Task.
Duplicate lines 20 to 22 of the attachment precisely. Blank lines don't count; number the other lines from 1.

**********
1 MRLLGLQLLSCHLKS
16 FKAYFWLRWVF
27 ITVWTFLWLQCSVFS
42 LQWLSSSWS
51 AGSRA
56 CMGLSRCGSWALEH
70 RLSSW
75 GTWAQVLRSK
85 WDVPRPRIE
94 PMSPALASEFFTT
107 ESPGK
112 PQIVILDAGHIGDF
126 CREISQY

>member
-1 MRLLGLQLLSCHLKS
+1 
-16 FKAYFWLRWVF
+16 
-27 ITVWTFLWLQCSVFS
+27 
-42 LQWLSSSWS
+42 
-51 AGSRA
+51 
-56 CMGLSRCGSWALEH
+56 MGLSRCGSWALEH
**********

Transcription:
+27 
-42 LQWLSSSWS
+42 